Cities and states target tobacco sales with new rules in 2016
Minneapolis will move flavored tobacco products out of convenience stores on Jan. 1.
Beginning in January, cities across the U.S. will prohibit the sale of tobacco to consumers younger than 21.
States and cities across the country will make it harder to sell tobacco products to young people in 2016, increasing the legal minimum age to purchase cigarettes and moving flavored tobacco products out of convenience stores.
On January 1, Hawaii will become the first state in the country to prohibit the sale of tobacco products or electronic smoking devices to consumers younger than 21. In hailing the increase to the state’s minimum age for tobacco sales, Lola Irvin, a health department official in Hawaii, said, “Most people who begin smoking, about 99 percent, start before age 21, so this will help our young people delay starting tobacco use,” according to KHNL’s Hawaii News Now.
The statewide increase comes as cities across the country are moving to increase the minimum age for tobacco sales.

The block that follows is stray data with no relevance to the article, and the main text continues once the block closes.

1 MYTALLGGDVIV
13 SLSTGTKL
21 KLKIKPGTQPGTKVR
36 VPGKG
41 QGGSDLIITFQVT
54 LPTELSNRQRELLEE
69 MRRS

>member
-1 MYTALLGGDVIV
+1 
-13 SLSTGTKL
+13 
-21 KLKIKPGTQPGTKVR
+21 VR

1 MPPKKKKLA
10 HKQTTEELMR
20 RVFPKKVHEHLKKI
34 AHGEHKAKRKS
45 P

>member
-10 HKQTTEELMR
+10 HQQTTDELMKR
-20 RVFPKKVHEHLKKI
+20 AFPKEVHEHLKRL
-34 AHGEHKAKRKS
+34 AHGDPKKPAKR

Beginning in January, cities prohibiting the sale of tobacco to consumers younger than 21 include Attleboro, Lee, Lennox, Mansfield, Medfield, Peabody, Stockbridge, and Whately, Massachusetts; Santa Clara, California; and New Albany, Ohio. Boston will increase its minimum age to 21 in February.
The sale of flavored tobacco products in Minneapolis, Minnesota, will be restricted to tobacco specialty stores beginning in January. The Minneapolis Star Tribune reported that the city ordinance will move flavored tobacco products out of convenience stores. The new law also increases the cost of cigars, setting a minimum price of $2.60 per cigar.
"I think this is one step we can take that will help prevent serious health impacts to people throughout Minnesota," said Council Member Cam Gordon, who introduced the plan, according to the Star Tribune.
Across Minnesota, the excise tax on cigarettes is scheduled to increase to $3.00 per pack, and the cigarette sales tax is scheduled to increase to 54.3 cents per pack in 2016.
In Montana, convenience store owners and other retailers will need a license in order to sell alternative nicotine or vapor products, effective January 1.